No Traffic? No Problem! 3 Ways to Test Your Low Traffic Landing Page

No Traffic? No Problem! 3 Ways to Test Your Low Traffic Landing Pages | Disruptive Advertising
August 24, 2016 By Landing Pages

In digital marketing, data is king. Facebook is constantly using us as guinea pigs in some of the largest scale experiments in the world.

Unfortunately, not every company gets 1.71 billion users visiting their site on a daily basis. If you’re a small geo-targeted company, or a niche luxury product, it’s hard to get enough traffic to split! And forget about drawing statistically significant conclusions based on A/B test conversion rates.

However, I’ve worked with hundreds of clients that have struggled with low traffic landing pages. While data is the ultimate way to determine what works, there are a few creative solutions that can give you some enlightening data.

Five Second Tests

Five second tests are a simple way to find out how real people respond to your landing page design.

Basically, you show your page (or whatever design you want to test) to someone for five seconds. Then, you can ask them about what they saw and what they remember.

Although it isn’t concrete conversion data like you would get from an A/B test, running a 5-second test can actually give you new insight into how people interact with your landing pages that you can’t get from an A/B test.

After all, no one ever sends you an email after they don’t convert and says, “I was confused by your headline and CTA…I thought this page was going to be about starting your own retail company, but it ended up being a coupon site.”

One of the best ways to run a 5-second test is to use UsabilityHub’s original tool. UsabilityHub automates the entire process for you and then delivers a nice little report that tells you what stood out to people about your page.

Screen Shot 2016-08-22 at 9.51.32 AM

You can break down results according to demographics (image courtesy of UsabilityHub).

This is a really great way to determine whether the purpose of your page is clear. If someone doesn’t know what you do after looking at your page for 5 seconds, then you probably need to make some serious changes.

UsabilityHub has plenty of other cool tests you can run. Check out their site for more information.

Now, UsabilityHub can be a little slow unless you sign up for a Pro Account ($99 a month at the time of writing this), but there’s also a low-tech way to do this—run your own five second test!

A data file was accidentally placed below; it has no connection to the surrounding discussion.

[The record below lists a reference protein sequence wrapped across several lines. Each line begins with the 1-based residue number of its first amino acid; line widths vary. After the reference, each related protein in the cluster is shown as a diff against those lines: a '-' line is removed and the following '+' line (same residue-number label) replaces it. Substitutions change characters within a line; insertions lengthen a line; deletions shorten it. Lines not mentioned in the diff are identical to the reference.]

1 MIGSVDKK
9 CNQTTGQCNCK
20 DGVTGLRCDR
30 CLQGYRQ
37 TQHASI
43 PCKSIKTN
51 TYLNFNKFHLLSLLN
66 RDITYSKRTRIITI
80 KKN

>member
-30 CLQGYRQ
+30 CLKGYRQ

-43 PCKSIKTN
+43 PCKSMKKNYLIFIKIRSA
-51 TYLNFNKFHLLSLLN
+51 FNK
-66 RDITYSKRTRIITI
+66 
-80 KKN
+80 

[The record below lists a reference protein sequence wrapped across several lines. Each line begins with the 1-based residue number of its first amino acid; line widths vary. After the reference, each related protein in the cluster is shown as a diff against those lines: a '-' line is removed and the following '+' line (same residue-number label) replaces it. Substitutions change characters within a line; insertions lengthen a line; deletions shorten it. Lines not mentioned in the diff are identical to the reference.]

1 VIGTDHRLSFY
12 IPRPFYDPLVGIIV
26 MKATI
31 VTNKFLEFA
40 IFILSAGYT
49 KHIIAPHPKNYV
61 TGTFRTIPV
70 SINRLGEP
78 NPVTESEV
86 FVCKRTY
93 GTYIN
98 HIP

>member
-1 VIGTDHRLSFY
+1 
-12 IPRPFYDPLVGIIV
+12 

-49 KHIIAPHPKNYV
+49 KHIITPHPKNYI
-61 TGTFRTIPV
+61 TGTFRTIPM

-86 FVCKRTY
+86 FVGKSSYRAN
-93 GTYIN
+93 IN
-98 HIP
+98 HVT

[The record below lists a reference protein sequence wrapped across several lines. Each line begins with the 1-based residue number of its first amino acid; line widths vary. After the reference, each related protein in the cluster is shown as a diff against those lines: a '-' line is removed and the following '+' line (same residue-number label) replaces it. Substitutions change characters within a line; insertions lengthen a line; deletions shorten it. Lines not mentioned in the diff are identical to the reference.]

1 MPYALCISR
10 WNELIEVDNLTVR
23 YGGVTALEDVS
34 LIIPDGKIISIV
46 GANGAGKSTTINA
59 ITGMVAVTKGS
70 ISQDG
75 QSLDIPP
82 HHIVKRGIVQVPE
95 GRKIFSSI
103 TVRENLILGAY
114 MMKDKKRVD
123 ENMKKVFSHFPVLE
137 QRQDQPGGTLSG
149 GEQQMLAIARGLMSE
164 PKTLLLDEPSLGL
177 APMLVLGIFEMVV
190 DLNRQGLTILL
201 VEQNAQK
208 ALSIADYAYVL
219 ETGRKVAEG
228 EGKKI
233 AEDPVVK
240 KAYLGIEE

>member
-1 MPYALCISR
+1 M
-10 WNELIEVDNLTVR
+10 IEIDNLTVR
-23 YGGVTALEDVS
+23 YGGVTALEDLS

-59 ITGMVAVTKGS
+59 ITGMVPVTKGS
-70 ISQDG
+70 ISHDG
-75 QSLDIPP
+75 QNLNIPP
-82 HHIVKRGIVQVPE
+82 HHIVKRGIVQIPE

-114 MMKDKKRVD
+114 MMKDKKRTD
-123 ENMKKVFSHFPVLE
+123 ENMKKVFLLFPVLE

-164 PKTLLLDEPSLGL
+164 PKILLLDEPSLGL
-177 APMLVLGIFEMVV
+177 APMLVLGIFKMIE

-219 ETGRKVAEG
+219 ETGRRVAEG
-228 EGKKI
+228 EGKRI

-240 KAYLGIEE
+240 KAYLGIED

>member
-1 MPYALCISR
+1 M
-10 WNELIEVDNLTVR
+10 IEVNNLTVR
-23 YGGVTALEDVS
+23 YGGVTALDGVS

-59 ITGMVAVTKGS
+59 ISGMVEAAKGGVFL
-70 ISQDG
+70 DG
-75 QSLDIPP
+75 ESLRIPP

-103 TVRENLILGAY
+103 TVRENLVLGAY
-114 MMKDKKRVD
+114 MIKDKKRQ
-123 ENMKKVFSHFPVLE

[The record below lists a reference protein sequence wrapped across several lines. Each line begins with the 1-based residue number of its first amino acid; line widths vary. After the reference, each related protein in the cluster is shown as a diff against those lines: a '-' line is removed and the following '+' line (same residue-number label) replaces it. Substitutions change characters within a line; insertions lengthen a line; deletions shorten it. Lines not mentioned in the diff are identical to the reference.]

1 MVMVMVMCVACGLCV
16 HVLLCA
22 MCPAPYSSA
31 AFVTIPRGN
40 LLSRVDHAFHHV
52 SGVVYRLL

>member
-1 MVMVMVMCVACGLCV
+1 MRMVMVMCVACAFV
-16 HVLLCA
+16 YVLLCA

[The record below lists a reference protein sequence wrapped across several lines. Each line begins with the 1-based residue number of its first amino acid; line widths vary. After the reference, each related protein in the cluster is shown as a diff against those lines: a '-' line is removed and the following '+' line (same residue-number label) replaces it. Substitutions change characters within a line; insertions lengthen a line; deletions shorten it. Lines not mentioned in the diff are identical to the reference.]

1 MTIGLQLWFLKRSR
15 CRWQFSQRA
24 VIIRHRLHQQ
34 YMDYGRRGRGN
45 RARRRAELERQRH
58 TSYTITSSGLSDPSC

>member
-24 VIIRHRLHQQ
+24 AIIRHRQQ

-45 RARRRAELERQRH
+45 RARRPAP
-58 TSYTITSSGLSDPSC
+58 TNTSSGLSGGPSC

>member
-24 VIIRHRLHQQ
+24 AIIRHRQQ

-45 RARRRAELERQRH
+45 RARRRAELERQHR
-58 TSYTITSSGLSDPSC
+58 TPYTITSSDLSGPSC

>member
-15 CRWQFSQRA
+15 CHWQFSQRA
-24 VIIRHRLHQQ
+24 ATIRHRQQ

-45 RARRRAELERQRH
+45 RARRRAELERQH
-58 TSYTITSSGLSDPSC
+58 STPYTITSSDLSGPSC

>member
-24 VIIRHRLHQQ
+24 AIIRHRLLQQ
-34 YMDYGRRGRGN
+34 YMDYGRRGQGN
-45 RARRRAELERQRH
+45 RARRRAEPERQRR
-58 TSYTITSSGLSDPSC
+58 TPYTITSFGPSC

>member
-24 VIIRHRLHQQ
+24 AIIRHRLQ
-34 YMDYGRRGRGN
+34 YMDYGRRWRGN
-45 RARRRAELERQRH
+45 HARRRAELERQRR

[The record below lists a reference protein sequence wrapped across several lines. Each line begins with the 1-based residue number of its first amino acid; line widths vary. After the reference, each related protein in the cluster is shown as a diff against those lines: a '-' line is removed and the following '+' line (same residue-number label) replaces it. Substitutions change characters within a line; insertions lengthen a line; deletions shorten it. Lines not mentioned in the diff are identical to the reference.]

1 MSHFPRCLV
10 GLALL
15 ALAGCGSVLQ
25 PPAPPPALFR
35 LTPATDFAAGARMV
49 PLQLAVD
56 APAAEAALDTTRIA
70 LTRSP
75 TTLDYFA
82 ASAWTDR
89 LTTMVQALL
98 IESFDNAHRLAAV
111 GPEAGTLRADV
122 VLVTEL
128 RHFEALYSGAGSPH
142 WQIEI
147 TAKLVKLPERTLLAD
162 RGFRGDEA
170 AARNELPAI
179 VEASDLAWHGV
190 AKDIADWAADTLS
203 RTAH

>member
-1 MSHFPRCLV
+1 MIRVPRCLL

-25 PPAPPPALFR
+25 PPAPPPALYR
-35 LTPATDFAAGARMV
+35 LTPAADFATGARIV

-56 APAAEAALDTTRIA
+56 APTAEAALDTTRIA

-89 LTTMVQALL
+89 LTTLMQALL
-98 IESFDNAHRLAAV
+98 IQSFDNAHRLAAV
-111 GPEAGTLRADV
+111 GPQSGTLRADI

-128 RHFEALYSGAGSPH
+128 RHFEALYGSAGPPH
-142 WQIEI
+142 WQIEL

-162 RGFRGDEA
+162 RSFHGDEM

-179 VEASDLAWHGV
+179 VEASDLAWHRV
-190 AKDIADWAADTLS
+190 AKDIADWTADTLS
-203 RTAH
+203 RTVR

Show your friends, customers, and colleagues your page for 5 seconds, and then ask what they remember. Make sure to ask the same clear questions and document your answers.

But you should know…

While five second tests are a great way to get insights into how people interact with your page, there are some things you should take into account:

UsabilityHub’s system has run on karma systems in the past (you take a test, you get a tester), but they now have a paid tester program. That means the people taking your tests are people looking to make some extra cash or they are other marketers like you.

That means it isn’t very likely that the people looking at your page match your buyer persona.

As a result, UsabilityHub’s testers probably don’t have the same pain points as your target audience and may not notice or interpret elements on your page the same way your target audience does. So, keep in mind that your 5-second test results may not be completely representative of how your actual market interacts with your page.

In addition, 5-second tests occur in a different context than paid or organic traffic. These testers know that they’re part of a test, and will not have the exact same experience as those who are finding you because they typed “Nashville Plumber” into Google.

Because of this, 5-second tests are best used for determining headline, image and UI clarity.

All that being said, if you have a low traffic landing page, 5-second tests can be a great way to learn more about how your page is perceived.

Heat Maps

Heat maps are visual representations of where people’s cursors are lingering or where people are directly clicking on a page. The warmer the color overlay is, the more people are interested in that section of your site!

Even if your landing page doesn’t get very much traffic, you can still use heat maps to optimize your page.

For example, one of my clients helps event organizers find speakers for their event.

Our original paid search traffic landing page focused on the benefits of using their site rather than their competitors (no risk booking, honest reviews, easy invoicing etc.). We then directed them to a form to get them in touch with someone who could find them the perfect speaker.

To see what their users were looking at and clicking on, we ran a heat map study. Here’s what we found:

Testing Low Traffic Landing Pages with Heat Maps | Disruptive Advertising

Good news! Lot’s of people were clicking on the “Find Your Next Speaker” call to action…but they weren’t filling out the form.

The question is, why?

For the answer, let’s look a little further down on the page:

Testing a Low Traffic Landing Page with Heat Maps | Disruptive Advertising